The path from page to stage for a play is often a long one. The road gets even longer if you’re completely new to the world of theater. Writing plays is a lot different than work you might do for the web, for magazines, or as part of a ghostwriter contract. For one thing, you’re not likely to sell your play and walk away from it without a single backwards glance. The playwright is usually an integral part of the rehearsal and development process of a play.
The First Draft
It’s usually not recommended that you send out your play to theaters or to an agent the second you finish writing it. For one thing, many theaters are deluged with scripts from both aspiring playwrights and well-known writers. Plays are also different creatures than short stories or articles. Reading over a play before sending it out usually isn’t enough. You also want to see the play brought to life by actors.
You don’t have to launch a full production of your play. A simple reading, where actors sit in chairs with scripts in hand, will suffice. The reading will give you a chance to hear how the dialog of the play works when it is being spoken by real people. It’s not required, but having other people in the room during the reading can be helpful. At the end of the reading, ask for constructive criticism from the audience or share your particular concerns for the script and ask the audience for their reactions.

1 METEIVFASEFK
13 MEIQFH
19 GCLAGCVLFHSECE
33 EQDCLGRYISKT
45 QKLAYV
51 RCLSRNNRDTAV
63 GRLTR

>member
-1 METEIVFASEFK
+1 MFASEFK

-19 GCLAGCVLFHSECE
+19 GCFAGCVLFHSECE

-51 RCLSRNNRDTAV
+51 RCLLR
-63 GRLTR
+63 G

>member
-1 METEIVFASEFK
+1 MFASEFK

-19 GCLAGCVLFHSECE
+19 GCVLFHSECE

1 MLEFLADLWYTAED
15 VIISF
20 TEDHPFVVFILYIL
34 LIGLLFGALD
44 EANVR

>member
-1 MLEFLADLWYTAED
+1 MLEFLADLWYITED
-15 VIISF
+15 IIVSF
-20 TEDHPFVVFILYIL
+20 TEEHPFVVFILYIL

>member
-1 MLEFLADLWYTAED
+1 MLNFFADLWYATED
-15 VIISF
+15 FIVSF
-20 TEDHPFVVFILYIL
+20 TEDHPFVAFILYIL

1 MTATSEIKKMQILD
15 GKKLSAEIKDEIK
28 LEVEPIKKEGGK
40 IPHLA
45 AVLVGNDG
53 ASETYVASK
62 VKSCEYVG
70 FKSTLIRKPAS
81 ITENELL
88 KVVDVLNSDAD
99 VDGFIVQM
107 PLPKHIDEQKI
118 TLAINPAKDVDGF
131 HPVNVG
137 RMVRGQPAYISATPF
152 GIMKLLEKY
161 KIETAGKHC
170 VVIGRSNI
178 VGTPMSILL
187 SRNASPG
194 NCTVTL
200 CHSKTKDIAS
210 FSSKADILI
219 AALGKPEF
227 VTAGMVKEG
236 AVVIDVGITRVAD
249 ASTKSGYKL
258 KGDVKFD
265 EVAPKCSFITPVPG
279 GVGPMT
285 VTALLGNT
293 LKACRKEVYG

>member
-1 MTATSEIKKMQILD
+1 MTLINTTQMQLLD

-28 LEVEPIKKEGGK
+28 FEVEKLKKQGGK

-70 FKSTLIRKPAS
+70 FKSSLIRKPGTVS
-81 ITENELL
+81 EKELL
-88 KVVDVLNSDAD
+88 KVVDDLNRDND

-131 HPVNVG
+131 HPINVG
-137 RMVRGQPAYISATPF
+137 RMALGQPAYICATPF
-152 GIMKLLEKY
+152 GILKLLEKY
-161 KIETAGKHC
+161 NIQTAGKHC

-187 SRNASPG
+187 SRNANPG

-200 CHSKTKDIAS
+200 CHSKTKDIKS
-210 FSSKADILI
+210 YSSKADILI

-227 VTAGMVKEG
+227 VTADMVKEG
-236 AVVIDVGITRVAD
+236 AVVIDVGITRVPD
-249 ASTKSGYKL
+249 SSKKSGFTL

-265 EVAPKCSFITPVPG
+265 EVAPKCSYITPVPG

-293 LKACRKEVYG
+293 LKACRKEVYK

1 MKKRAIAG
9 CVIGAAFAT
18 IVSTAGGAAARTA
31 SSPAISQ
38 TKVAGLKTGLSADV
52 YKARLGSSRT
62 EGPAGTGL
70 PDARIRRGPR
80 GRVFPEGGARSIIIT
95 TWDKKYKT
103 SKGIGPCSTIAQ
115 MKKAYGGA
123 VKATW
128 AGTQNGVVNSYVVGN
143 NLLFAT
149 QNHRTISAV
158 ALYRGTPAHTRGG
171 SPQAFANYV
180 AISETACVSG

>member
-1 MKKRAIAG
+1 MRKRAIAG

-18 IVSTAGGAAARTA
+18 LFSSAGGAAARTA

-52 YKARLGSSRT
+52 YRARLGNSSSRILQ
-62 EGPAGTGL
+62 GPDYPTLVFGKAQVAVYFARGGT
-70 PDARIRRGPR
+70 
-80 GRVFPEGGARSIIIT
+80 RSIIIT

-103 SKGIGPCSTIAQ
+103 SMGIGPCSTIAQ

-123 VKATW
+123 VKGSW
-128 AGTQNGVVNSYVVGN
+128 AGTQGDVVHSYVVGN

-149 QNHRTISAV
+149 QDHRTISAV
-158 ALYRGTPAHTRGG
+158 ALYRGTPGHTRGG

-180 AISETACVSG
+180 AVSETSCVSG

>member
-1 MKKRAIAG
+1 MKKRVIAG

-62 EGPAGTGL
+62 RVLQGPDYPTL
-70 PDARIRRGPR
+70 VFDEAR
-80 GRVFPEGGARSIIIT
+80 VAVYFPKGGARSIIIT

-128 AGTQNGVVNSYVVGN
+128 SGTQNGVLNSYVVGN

Working with a Dramaturg
Some playwrights decide to work with a dramaturg at this point. A dramaturg is a person who helps you shape your play into what you want it to be. There’s a lot of trust involved when you work with a dramaturg, so it’s important that you both see eye to eye and that she or he understands what you want from the play and what you are struggling with, if anything. In some cases, a dramaturg acts like an editor. In other cases, she or he can be a person you bounce ideas off of.
Submitting the Play
Once you feel the script is ready for a full production, you can start looking for a home for it. One way to get your play out there is to try to establish a relationship with a local theater company. Reach out to small community or professional theaters in your area and introduce yourself. Don’t just send your play to them with a letter. When you’re planning the first reading of the play, it’s helpful to reach out to the theater to see if they have actors who can participate.
Play festivals, play contests and colleges with theater departments are other places to look when sending out your play. New play festivals are designed to help beginning playwrights develop their voice and scripts. College theater programs often have plenty of students who are willing to use new works for workshop productions or in class.
Writing plays isn’t a way to get rich quickly. There might not be any money in it when you first get started, though contests and festivals usually do pay some fees. If you find you love playwrighting, keep at it, and remember, even the big-name playwrights struggle to earn a full time living as playwrights.
Amy F is a freelance writer available on WriterAccess, a marketplace where clients and expert writers connect for assignments.